– President Barack Obama’s announcement that he supports same-sex marriage for gay and lesbian couples has sparked heated debate among Black leaders. Though some predict his position will not erode Black support for him at the polls, others say they’re not so sure.
“We’d make a mistake to be a one-issue people. That would be a tremendous mistake,” said the Rev. Jesse L. Jackson Sr., who agrees with President Obama on the issue. “Equality is indivisible. We live under the law whether it’s equality of races or gender or religion, we live under the law.”
In an interview, Jackson ticked off a list of issues that he believes overrides same-sex marriage in terms of importance and interest to African-American voters, including the job that Obama had done on the economy.
“We were losing 800,000 jobs a month; now it’s running up; the auto industry was gone, now it’s born again; the Ledbetter act - equal pay for women - was signed into law; he raised Pell grants for students and fought to lower tuition,” Jackson said. Jackson added the President’s sensitivity toward racial injustices, including his “positive statement to Trayvon Martin’s family.”
But, some Black leaders find themselves doing damage control this week.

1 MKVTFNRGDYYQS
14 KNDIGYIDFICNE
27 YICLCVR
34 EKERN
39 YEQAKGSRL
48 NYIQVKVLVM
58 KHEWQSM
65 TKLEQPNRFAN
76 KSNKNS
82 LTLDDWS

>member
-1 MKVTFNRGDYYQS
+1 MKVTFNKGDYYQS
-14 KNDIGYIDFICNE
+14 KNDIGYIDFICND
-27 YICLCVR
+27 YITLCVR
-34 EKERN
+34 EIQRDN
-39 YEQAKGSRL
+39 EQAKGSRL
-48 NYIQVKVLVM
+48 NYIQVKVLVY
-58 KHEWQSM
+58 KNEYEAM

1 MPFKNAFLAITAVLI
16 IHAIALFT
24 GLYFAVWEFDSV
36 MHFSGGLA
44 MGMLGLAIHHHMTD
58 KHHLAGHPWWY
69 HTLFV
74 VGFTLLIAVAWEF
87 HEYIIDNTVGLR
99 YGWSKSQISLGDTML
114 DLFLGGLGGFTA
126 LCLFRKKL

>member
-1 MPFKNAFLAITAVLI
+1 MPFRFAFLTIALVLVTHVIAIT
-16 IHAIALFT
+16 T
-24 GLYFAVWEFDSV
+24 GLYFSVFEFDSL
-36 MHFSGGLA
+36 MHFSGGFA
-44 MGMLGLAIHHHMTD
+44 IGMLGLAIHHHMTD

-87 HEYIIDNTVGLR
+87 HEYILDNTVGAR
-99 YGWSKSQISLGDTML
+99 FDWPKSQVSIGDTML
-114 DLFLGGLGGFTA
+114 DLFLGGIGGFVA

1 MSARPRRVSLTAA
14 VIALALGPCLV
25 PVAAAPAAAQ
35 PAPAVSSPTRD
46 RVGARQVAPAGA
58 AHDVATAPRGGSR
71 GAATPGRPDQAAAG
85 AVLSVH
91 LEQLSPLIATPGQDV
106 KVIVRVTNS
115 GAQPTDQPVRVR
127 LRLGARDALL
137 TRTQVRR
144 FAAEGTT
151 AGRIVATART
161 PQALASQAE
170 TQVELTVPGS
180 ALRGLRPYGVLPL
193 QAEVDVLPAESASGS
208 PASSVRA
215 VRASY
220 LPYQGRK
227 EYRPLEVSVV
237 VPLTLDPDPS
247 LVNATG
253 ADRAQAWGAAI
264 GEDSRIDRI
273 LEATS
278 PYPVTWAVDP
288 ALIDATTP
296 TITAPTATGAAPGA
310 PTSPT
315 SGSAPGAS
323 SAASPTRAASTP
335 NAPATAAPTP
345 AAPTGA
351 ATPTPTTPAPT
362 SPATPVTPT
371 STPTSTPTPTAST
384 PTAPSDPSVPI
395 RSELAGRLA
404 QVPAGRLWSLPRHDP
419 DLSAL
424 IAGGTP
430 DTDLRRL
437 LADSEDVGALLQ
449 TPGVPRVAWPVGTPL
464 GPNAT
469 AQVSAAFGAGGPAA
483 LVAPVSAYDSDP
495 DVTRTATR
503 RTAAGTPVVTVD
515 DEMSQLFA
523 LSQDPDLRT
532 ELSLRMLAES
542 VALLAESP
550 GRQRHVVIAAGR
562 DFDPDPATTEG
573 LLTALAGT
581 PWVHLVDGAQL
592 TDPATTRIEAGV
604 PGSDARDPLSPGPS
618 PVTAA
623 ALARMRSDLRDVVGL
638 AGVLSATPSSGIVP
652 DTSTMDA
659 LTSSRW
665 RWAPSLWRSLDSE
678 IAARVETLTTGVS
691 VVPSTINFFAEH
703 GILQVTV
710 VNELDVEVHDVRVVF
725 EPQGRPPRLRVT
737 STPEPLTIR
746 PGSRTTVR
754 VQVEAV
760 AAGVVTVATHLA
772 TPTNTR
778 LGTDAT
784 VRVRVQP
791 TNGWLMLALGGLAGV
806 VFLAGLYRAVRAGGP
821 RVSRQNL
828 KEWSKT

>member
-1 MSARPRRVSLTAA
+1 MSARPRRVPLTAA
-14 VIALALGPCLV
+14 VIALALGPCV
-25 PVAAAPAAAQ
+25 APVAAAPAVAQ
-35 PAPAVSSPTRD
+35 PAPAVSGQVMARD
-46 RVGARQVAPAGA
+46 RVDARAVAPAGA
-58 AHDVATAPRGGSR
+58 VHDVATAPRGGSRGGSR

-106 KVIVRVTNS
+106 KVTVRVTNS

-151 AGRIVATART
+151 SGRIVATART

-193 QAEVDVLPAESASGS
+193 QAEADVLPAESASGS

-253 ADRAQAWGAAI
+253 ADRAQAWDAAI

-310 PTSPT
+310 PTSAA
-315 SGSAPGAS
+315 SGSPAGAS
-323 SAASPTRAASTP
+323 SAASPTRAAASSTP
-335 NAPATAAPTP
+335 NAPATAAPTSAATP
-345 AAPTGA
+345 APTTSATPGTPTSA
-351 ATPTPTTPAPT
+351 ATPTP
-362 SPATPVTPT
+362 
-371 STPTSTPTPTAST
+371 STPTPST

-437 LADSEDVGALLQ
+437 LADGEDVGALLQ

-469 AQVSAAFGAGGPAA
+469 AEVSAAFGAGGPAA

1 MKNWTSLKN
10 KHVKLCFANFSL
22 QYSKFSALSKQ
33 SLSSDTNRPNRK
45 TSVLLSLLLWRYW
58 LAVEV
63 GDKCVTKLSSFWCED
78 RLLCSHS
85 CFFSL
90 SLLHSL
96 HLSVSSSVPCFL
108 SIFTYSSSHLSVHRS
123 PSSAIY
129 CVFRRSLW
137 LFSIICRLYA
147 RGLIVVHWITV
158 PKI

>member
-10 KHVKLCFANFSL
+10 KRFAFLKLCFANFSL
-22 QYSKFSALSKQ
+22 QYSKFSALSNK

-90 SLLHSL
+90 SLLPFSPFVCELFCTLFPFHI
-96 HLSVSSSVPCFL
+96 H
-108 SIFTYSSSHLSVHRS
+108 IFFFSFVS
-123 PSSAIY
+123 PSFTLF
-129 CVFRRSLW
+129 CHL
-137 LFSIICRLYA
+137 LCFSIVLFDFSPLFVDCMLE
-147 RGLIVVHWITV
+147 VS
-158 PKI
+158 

“I was absolutely in shock because I couldn’t understand the timing of it and why it was necessary. It wasn’t a national issue or agenda he needed to respond to. I don’t know why he used his energy in this direction,” said the Rev. Dr. Jamal Bryant, pastor of the Baltimore-based Empowerment Temple with a membership of more than 5,000. Bryant says he adamantly disagrees with the President’s position and will hold a national phone conference this week to discuss the matter with leading Black clergy from several denominations.
“I’m a member of the AME church. We have in our book of discipline that same sex union same sex marriages are not welcomed in our denomination. And any pastor that performs a same sex wedding [could be considered] for suspension and the book of discipline also says that you can’t even hold a ceremony in your church,” he said.
About 10 years ago, the Council of Bishops of the predominately Black AME (African Methodist Episcopal) church, which boasts 2.3 million members and 7,000 congregations, reaffirmed that the official position of the AME Church is “not in favor of the ordination of openly gay persons to the ranks of the clergy of our church,” stated Bishop Richard Franklin Norris in a letter that he ordered read in every AME church.
Despite his disagreement with the President’s position, Bryant, who is leading an “Empowerment Movement” to register millions of Black voters, says he hopes the new controversy does not hurt him politically and agrees with Jackson that there is so much else to consider.
“I hope that the African-American community is larger than just one issue. I will say that it will have an impact and preachers are very much split heading into Sunday and how they will address it because we’ve covered and prayed for him the last four years, but this is something that is counter-culture to the general Black church traditions,” he said.